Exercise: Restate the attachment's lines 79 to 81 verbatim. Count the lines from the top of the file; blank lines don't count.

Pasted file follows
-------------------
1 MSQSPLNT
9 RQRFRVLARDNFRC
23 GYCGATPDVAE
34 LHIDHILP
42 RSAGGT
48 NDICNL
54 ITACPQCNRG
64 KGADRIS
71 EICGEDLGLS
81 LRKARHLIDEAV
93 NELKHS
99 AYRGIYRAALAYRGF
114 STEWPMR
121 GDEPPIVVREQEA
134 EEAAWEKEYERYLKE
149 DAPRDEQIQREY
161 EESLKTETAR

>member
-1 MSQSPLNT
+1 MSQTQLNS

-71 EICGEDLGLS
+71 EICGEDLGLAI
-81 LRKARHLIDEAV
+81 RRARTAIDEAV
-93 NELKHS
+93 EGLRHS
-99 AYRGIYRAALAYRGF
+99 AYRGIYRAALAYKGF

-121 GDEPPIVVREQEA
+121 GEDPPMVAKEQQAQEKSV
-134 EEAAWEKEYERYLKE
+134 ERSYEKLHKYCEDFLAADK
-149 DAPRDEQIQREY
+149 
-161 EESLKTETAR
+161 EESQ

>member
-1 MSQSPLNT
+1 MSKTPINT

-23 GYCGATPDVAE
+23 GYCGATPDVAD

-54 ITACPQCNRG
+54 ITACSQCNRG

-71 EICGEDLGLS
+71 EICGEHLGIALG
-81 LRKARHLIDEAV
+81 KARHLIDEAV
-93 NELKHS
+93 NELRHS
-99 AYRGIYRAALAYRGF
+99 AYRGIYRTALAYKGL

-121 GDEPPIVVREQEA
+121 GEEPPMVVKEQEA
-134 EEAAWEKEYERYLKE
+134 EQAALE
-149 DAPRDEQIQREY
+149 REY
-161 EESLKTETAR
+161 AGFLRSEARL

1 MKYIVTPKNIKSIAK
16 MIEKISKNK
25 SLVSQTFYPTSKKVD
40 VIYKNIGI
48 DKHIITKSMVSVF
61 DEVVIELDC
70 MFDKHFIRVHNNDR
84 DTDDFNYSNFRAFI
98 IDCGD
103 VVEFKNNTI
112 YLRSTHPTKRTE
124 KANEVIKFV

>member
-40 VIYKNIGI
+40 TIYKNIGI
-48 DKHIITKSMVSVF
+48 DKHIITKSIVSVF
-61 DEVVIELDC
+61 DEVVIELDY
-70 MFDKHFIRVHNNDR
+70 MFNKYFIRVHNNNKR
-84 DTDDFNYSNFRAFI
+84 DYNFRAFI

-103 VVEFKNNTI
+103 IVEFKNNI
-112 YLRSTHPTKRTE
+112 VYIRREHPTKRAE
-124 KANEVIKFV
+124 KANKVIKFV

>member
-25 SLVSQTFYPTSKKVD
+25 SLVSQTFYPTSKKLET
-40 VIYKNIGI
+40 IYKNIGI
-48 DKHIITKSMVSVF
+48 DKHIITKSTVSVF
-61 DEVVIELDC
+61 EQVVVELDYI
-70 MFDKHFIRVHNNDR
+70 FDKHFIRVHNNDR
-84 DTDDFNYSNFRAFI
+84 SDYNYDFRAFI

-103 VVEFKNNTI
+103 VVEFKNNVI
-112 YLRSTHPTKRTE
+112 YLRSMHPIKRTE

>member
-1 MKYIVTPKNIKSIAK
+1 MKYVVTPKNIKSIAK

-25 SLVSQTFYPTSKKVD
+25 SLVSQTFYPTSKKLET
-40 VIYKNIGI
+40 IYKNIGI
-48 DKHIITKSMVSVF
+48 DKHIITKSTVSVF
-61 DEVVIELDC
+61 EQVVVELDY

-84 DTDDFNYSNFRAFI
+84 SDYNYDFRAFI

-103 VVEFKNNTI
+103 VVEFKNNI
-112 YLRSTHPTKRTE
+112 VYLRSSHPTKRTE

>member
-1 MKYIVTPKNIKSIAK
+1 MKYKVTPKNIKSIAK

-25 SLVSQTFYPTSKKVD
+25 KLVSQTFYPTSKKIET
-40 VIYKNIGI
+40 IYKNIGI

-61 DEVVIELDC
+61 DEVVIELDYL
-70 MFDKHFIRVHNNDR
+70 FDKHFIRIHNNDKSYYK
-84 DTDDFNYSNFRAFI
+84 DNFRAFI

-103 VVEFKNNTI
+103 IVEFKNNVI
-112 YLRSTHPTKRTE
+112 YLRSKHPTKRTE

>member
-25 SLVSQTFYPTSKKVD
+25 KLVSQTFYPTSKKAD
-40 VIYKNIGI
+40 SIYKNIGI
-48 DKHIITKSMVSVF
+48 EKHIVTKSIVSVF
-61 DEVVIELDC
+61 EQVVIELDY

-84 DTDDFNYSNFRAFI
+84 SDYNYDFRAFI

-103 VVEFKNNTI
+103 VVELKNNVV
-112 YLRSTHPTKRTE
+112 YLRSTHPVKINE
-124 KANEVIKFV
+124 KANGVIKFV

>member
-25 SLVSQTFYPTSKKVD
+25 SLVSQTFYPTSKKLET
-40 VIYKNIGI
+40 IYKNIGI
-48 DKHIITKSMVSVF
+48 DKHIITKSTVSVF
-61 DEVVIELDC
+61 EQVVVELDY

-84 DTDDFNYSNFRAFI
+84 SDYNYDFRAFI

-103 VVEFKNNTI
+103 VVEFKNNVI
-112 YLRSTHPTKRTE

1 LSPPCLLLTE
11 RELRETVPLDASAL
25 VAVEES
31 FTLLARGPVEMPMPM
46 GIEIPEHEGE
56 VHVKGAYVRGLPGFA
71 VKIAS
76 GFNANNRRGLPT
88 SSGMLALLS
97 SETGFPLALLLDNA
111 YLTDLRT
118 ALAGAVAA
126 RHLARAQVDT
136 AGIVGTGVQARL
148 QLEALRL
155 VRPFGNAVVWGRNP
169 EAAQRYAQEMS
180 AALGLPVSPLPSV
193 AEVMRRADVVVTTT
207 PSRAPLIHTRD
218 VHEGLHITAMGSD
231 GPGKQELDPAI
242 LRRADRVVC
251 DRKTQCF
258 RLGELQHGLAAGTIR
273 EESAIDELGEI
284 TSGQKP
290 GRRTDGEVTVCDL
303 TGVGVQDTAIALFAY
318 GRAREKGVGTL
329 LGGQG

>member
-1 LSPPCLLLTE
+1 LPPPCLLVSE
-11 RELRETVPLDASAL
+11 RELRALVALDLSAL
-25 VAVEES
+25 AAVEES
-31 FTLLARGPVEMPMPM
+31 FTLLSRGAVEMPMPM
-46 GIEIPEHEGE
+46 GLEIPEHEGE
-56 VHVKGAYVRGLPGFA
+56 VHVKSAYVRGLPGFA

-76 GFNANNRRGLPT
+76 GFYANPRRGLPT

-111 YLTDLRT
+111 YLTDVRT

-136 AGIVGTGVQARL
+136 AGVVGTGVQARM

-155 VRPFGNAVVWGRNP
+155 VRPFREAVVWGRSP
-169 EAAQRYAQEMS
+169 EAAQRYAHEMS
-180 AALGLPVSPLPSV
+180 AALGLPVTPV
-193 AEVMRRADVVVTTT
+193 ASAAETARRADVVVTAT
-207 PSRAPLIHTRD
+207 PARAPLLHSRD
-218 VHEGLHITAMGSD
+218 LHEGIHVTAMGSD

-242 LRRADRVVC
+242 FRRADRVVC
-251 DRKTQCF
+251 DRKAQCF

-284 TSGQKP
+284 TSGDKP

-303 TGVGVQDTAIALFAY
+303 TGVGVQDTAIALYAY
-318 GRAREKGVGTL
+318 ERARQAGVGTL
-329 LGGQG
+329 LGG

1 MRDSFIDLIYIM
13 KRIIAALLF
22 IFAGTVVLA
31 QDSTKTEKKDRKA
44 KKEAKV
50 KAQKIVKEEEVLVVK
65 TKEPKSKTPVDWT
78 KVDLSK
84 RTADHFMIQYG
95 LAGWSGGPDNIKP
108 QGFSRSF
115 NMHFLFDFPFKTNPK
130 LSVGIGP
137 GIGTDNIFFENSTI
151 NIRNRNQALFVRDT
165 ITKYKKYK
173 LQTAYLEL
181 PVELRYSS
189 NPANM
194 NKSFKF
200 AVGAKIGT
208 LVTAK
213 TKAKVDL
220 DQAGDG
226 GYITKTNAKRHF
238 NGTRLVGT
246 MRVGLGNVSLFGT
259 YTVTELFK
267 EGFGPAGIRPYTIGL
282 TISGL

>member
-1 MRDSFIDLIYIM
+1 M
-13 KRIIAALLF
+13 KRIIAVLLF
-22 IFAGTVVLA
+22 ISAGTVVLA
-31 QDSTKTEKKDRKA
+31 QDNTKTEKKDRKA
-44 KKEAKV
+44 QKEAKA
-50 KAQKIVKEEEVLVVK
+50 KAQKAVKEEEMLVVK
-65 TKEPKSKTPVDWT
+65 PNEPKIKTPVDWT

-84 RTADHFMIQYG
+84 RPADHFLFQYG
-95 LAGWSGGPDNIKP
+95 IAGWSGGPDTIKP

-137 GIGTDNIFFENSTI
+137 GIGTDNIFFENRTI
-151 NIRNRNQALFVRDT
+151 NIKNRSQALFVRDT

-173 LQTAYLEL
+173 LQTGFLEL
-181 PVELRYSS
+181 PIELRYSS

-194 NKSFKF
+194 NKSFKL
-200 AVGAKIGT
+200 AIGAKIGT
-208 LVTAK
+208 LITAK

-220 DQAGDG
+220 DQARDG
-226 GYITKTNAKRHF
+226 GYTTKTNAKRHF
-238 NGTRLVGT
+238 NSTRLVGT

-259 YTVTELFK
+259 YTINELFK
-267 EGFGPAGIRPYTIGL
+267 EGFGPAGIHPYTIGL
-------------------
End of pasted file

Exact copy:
-70 MFDKHFIRVHNNDR
+70 MFNKYFIRVHNNNKR
-84 DTDDFNYSNFRAFI